Ian Anderson 5 p.m., May 30
Dumplings, Pot Stickers, and Buns Galore at Dumpling Inn
A week or so ago, I decided to blindly try out a restaurant on Convoy. I found it online, liked the name – Jasmine something or other – and headed over without looking at their menu. When my three-year-old daughter and I entered the restaurant, I got a “we prefer no children” vibe from the red silk-covered chairs and the mean-eyed waiter. But, I have a rather significant defiant streak in me, so we sat down.
Two minutes later, however, when I opened the menu and saw a list of dishes in the $30-$50 range, we turned around and walked back out.
That part of Convoy is densely packed with Chinese restaurants, so we left the car where it was and walked around the building to little strip mall where we found Dumpling Inn smooshed between an eye clinic and a foot spa.
The tiny restaurant has nine tables and a full wall of mirrors. In the center of the mirrored wall, a sign reads “Best jellyfish east of Hong Kong – 2001.” The wait staff that evening consisted of two women over 65, one of whom was so grumpy and put-out by our presence it was amusing.
When we arrived, only one other table was occupied. But within ten minutes, seven of the nine were filled.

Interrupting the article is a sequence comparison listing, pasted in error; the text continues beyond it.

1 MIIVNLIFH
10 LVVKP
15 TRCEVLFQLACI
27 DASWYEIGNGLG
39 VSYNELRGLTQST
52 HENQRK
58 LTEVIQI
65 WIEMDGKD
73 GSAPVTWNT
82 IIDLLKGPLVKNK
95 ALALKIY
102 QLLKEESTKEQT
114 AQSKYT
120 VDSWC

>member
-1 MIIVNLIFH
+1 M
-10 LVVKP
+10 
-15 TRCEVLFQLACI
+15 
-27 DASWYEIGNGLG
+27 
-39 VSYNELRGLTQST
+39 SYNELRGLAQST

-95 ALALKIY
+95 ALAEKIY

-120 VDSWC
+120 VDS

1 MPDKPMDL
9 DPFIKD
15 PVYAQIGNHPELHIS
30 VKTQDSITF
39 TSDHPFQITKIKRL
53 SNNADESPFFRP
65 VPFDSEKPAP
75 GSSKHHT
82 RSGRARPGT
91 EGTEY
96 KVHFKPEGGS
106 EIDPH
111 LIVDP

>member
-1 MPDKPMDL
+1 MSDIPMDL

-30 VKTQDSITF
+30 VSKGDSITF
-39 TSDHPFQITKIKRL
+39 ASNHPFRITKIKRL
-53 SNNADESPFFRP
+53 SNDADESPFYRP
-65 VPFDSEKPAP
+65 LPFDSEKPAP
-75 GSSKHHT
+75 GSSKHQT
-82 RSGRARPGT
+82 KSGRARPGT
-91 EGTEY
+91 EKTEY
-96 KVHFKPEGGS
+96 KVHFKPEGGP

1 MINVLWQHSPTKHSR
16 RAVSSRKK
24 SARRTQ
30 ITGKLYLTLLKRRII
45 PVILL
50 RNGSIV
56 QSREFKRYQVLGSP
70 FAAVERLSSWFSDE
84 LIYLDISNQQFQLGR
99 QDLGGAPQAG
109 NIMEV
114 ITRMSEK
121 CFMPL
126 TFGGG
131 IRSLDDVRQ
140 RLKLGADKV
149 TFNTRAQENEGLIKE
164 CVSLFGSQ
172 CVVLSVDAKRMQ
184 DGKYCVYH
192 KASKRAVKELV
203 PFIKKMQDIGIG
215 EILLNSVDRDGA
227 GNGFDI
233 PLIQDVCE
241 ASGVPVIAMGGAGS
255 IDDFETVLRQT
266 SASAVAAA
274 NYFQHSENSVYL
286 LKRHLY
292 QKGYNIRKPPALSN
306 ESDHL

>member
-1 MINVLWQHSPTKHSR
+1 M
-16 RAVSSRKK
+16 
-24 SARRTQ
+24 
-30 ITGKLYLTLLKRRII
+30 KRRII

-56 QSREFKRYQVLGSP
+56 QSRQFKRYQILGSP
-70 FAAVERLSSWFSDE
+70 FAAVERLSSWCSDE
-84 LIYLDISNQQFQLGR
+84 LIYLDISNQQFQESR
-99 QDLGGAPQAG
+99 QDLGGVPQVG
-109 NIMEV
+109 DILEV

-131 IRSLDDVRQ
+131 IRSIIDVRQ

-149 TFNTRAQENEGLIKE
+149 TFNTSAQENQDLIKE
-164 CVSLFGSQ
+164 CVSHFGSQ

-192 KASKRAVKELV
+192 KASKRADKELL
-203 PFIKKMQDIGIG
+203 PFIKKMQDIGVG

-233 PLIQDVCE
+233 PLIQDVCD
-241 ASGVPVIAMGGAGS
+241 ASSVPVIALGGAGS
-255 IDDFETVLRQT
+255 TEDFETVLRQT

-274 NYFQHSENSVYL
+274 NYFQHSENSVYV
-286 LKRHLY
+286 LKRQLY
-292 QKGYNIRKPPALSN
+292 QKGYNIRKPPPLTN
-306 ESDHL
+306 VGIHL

Had I been in the company of someone likely to enjoy it with me, I would have ordered a smorgasbord of dumplings and noodle dishes. The menu offers eleven different kinds of dumplings, pot stickers, and buns in various combinations of beef, pork, shrimp, vegetarian, steamed, pan-fried, deep-fried, boiled. But I knew if I wanted my little one to eat anything, we’d have to go with something familiar – or at least a dish that resembled something familiar.
So, I ordered cashew chicken (dinner size $10.75) and ten small steamed pork buns ($6.25). At least, I thought that was what I ordered. I was expecting the pork buns to be the kind made with the thick, white dough and filled with barbeque pork, but what came was more like a dumpling. It had the outer casing of a steamed dumpling, and the insides had a dumpling consistency. Later, I would also see that our bill said $7.25 for whatever it was. So, clearly, something went wrong when I ordered. I still have yet to find anything on the menu that’s $7.25 for ten (there were definitely ten). But whatever it was that the waitress set in front of me, it was hot and tasty. So I didn’t complain.
The cashew chicken was definitely cashew chicken. And it was the real deal. The cashews, which are often soggy in the more run-of-the-mill Chinese eateries, were fresh and crunchy. And the water chestnuts were, too. Little pieces of ginger showed up every now and again, giving the dish a little kick. Overall, it was saltier than I would normally care for, but the accompanying heap of steamed rice helped temper it.
The good news is that, after feeding my resistant daughter pieces of cashew with my chopsticks to convince hers that she'd like it, cashew chicken is now on the list of items she'll eat.
Pork bun mix-up or no, I am still thinking about which dumplings I’ll order next time, which will likely be during the lunch hour. I like to have a beer with dinner when I go out, and Dumpling Inn doesn’t serve it.